Bill Pickett: Pickett, who was born near Taylor, Tx., in 1870, was later called the “Greatest Cowboy” of his day, and the world’s “Colored Champion of Bull-Dogging.” He left school in the 5th grade to become a ranch hand, and soon he began to ride horses and watch the long horn steers of his native Texas.
Pickett practiced a stunt by riding hard and springing from his horse and wrestling the steer to the ground. He then would bite and hold the steer’s sensitive nose and lip until the steer held still. This act coined Bill Pickett the stunt name of the “Bulldogger.”
Bill Pickett soon became known for his tricks and stunts at local country fairs. With his four brothers, he established The Pickett Brothers Bronco Busters and Rough Riders Association. The name of Bill Pickett soon became synonymous with successful rodeos.
In 1932 after he retired from the wild west shows, Pickett was killed when he was kicked in the head by a wild bronco. In 1971, Pickett was inducted into the National Rodeo Cowboy Hall of Fame.
Myrtis Dightman: A pioneer in bull riding, Dightman was born on May 7, 1935, in Crockett, Tx. His first introduction to the Prairie View Trailride was in 1957, and later he worked as a bullfighter or rodeo clown. It wasn’t until 1960 that Dightman began bull riding for the first time.
In 1966, Dightman became the first black cowboy to qualify for the Professional Rodeo Association National Finals. He went on to qualify six more times, missing just once between 1966 and 1972. Dightman finished third in the Professional Rodeo Cowboys Association World Standings in 1967-68.
He also won the Calgary Stampede in 1971, and in the following year, Dightman won the bull riding competition at the Cheyenne Frontier Days Rodeo and competed in his last Pro Rodeo Association National Finals, placing seventh overall.
After retiring from bull riding, Dightman was inducted into several Hall of Fames including the Texas Rodeo Hall of Fame as its first living African American, and the National Cowboy Hall of Fame in 1997. In 2001, Dightman was inducted into the Texas Rodeo Cowboy Hall of Fame and in 2003, he entered the National Cowboys of Color Museum and Hall of Fame.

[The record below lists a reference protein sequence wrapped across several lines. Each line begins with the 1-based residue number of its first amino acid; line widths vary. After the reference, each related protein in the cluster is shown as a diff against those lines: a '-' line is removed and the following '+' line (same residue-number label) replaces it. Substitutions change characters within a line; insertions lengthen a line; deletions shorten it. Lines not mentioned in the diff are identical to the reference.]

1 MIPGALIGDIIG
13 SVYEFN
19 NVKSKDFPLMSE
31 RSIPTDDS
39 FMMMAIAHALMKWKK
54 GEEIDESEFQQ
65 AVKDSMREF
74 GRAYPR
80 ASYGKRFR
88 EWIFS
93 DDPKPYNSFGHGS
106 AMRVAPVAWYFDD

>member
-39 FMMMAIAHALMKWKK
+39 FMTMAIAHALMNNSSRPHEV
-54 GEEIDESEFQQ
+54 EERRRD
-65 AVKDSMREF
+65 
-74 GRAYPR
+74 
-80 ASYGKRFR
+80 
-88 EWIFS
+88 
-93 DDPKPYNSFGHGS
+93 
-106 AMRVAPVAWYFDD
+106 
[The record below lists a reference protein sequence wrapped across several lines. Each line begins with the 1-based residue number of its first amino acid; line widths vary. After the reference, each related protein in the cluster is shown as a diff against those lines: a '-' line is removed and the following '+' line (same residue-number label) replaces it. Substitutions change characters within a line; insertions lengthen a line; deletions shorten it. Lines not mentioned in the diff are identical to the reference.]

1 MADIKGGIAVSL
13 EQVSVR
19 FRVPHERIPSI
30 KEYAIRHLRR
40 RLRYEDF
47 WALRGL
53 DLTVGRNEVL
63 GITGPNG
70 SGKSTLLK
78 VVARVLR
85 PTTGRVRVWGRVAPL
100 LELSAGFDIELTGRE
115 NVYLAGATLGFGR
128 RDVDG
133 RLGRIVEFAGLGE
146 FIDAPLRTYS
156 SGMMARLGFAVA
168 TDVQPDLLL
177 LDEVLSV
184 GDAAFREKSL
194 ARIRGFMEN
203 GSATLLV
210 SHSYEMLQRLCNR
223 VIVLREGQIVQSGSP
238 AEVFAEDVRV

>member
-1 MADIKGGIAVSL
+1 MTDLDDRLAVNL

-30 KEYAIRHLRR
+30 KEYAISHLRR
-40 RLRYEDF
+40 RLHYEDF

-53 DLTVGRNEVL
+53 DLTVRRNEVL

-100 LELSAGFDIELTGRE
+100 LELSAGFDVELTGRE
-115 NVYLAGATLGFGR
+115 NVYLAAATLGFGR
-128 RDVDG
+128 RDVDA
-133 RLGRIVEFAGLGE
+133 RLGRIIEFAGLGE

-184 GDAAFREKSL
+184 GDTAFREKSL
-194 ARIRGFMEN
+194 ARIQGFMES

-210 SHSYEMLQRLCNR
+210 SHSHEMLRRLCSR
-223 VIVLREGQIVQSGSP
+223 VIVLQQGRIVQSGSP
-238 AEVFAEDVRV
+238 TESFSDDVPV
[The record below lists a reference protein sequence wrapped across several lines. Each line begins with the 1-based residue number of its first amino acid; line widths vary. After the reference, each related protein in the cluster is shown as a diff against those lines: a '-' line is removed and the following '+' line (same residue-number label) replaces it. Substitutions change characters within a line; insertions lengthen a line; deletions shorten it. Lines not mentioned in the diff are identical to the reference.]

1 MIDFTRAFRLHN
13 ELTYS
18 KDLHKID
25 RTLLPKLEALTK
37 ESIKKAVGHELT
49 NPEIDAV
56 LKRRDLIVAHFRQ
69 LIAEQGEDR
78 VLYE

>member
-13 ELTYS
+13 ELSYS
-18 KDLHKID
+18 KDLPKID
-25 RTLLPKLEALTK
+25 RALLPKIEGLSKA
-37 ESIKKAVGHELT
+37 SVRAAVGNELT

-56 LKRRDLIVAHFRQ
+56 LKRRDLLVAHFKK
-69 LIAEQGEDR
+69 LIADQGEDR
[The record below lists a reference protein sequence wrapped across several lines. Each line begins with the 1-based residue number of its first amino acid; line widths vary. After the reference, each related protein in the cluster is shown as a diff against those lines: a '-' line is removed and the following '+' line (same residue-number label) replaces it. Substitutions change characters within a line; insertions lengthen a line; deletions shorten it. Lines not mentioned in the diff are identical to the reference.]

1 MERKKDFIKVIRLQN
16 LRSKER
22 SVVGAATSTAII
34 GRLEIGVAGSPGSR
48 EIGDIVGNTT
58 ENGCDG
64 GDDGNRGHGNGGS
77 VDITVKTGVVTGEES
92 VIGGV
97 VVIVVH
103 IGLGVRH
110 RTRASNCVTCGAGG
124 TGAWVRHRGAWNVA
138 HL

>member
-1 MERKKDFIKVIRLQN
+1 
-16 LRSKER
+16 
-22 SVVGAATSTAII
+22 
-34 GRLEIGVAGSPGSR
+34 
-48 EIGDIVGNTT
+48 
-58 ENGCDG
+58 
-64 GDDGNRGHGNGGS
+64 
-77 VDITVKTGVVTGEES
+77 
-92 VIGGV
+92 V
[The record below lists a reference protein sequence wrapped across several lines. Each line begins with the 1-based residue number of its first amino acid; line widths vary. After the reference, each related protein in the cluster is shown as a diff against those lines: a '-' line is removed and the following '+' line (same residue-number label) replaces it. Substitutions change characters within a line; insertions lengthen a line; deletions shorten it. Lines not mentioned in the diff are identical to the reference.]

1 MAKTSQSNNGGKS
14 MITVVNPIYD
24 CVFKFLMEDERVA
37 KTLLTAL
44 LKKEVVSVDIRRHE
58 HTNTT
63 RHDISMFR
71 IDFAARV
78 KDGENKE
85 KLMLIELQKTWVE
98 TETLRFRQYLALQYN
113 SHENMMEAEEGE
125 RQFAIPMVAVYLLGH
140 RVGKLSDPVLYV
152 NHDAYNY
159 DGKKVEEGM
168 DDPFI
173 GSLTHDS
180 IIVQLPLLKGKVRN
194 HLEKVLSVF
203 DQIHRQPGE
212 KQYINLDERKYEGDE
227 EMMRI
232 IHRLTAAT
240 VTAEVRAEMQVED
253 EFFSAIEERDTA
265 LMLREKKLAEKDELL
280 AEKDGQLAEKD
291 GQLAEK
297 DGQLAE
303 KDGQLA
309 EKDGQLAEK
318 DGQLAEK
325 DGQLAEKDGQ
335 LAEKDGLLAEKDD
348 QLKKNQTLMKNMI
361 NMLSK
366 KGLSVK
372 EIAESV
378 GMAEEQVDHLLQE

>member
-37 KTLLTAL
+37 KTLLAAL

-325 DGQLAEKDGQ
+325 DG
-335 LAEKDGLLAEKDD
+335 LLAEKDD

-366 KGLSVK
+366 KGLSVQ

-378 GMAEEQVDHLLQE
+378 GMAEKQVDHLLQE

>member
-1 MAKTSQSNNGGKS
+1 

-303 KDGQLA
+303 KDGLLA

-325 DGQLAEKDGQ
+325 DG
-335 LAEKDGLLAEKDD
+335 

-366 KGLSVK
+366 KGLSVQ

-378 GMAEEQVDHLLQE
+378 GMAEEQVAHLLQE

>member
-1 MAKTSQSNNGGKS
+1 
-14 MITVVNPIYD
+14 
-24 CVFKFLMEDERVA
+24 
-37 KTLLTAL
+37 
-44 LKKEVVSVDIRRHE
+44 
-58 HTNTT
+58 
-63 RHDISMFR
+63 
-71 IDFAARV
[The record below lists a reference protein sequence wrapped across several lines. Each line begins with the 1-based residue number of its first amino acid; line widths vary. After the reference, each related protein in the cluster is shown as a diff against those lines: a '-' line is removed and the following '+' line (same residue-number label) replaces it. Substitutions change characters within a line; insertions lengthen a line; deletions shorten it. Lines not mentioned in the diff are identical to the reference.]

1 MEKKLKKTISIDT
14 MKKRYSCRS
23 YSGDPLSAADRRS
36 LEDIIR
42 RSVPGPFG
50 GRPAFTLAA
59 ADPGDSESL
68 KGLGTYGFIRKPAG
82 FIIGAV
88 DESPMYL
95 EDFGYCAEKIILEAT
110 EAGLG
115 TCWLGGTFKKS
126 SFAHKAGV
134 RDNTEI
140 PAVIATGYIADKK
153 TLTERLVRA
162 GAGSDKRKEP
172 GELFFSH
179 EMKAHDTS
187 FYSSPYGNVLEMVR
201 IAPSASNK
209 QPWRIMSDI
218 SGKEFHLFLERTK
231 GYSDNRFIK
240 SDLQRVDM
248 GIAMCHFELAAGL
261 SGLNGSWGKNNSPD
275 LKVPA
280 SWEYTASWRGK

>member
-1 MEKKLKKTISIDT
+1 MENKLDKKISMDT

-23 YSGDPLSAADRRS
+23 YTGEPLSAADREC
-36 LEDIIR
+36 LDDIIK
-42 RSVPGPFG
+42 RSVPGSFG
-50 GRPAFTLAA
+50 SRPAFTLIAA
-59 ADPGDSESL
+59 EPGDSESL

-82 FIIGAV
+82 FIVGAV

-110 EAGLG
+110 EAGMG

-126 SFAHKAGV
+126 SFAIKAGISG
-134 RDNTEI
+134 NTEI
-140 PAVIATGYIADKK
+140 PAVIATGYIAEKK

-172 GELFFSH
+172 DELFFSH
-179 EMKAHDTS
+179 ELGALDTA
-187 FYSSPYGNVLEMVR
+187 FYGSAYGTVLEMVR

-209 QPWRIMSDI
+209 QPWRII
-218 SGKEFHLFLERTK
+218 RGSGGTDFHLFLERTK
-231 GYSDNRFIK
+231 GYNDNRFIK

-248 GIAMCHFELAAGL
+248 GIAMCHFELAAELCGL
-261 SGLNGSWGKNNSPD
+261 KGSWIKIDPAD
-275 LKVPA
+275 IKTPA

Jesse Stahl: Stahl set the standard of performance in saddle bronc riding that continues to this day. Stahl was a topnotch horseman and a cowboy who was regarded by many who saw his performances as larger than life.
Conflicting sources establish Jesse Stahl’s birthplace as Tennessee, Tx., or California sometime between 1879 and 1883. Nothing is known about his childhood other than he had a brother named Ambrose. Both brothers joined the rodeo circuit but only Jesse went on to fame.
Jesse Stahl is most famous for his performance at the Salinas Rodeo in California in 1912. Before over 4,000 fans, Stahl stole the show in the rodeo’s classic event of saddle bronc riding on the bronco named Glass Eye. The horse would buck, twist his body 180-degrees midair, and land in the exact opposite direction.
Stahl invented the rodeo technique of “hoolihanding,” literally leaping from a horse onto the back of a 2,000-pound bull, grabbing its horns, overpowering the animal, and rooting it into the ground tethered by its horns. He wowed sellout audiences with his bravery and exceptional performances until hoolihanding was outlawed.
Stahl retired in 1929 and died in Sacramento, California in 1935. He is remembered today as a peerless roughrider. He was posthumously inducted into Oklahoma City’s Rodeo Hall of Fame in 1979, only the second black cowboy (after Bill Pickett) to receive that honor.
Charles Sampson: Sampson was born July 2, 1957, in Los Angeles, Calf. He rode his first bull at age 12 and won his first rodeo at age 17. He received rodeo scholarship to Central Arizona College and joined Professional Rodeo Cowboys Association circuit in 1977. He became World Champion bull rider in 1982 and performed in 1983 at the Presidential Command Performance Rodeo.
Sampson was hired by Timex to promote the durability of their watches and he signed endorsement contract with Wrangler Jeans. He appeared ten times in national finals rodeo and earned more than $900,000 in prize money as bull rider during his 17-year career.